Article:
I would point out that "newsmakers" aren't always American politicians or corporate elites.  When foreign newsmakers like Mahmoud Ahmadinejad, Saddam Hussein, or Osama Bin Laden make statements of fact that aren't factual, American media feel no obligation to let them go unchallenged.  (And not only foreigners: today I passed in front of a TV tuned to CNN, which was quoting and analyzing an online chat with American NSA whistleblower Edward Snowden: the commentator didn't seem to give any credence at all to Snowden's statements.  ("Mr. Snowden is trying for humor here," she sniffed.  Is that objectivity?)  If Iranian or Iraqi media quoted them without comment and justified themselves on the grounds of "objectivity," I doubt American journalists would agree.  Such media elsewhere in the world would be dismissed as supine state media functioning as conduits for propaganda -- which seems unfair, since such behavior is defended in the New York Times as appropriate for American media; but if the shoe fits ... (And yet, state media around the world make obeisance to the ideal of objectivity; see Maras's quotation of Xinhua News Agency on page 202. Surely they wouldn't say it if they didn't mean it!)  Brisbane's attitude toward "facts" also seems odd: far from the tough-minded devotion to sacred facts journalists like to claim, Brisbane seems to regard facts as slippery and difficult to establish.  But though the latter position is probably more defensible, it would also require journalists to be more scrupulous about what they accept as facts.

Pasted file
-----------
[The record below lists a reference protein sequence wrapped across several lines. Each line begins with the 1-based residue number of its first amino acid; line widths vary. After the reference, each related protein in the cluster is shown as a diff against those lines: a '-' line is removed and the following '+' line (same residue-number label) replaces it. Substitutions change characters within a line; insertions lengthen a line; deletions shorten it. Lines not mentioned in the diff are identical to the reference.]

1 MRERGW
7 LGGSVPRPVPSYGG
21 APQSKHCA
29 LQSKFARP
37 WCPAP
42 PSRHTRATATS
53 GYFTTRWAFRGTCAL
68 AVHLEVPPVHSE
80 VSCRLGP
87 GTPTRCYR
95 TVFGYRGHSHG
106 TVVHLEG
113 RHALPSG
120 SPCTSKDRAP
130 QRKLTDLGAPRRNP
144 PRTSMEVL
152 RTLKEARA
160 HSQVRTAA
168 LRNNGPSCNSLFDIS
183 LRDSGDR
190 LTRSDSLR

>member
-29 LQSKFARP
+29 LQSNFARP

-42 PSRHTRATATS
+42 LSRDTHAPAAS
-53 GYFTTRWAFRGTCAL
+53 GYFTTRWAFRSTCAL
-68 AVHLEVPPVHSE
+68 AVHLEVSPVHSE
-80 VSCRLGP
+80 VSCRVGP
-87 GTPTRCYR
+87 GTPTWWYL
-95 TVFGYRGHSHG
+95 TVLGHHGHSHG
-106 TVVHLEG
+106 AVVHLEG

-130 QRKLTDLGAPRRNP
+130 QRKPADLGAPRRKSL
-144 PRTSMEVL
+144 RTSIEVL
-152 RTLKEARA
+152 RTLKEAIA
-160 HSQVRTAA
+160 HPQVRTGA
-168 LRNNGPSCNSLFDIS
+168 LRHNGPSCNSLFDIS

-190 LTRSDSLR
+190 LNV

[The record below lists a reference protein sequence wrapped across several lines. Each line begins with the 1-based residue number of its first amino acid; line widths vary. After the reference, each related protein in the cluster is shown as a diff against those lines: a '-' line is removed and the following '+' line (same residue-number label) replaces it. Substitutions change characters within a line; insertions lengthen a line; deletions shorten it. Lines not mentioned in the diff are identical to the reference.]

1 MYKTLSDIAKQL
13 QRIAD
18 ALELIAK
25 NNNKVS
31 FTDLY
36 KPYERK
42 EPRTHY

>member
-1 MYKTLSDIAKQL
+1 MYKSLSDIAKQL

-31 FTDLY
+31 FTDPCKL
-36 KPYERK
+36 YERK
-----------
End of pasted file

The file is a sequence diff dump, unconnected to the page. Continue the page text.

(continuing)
Maras devotes several pages to the BBC's emergence as a major player in British news coverage during the General Strike of 1926, which disabled the print media.
Seizing the opportunity, the BBC Director-General John Reigh and the BBC Chairman prior to the incorporation (and Vice-Chairman afterwards), Lord Gainford, defined an alternative path, and maintained press freedom by committing to impartiality. Impartiality, activated as a principle to get around political and commercial sensitivities, arose in the context of the general strike as a way to ensure the Government applied to censorship pressure; but it also meant, in the view of some researchers, that the BBC censored itself by refusing to report anything which might help the strikers [217].
I imagine Pravda had that much "press freedom" and "impartiality."
Even if impartiality was compromised in this way – or as Tracey puts it, defined constitutionally rather than politically ... – at least the information was objective and factual: ‘a conscious decision was made to distinguish between agency copy and government copy; and many of the items broadcast were accurate reports of verifiable events’ [218].
Again, any supine state media could make the same boast.  I can't detect any irony in Maras's discussion here; he seems to be working with a definition of "objective" that means basically stenography of government sources.  In which case objectivity is certainly possible, but is it desirable?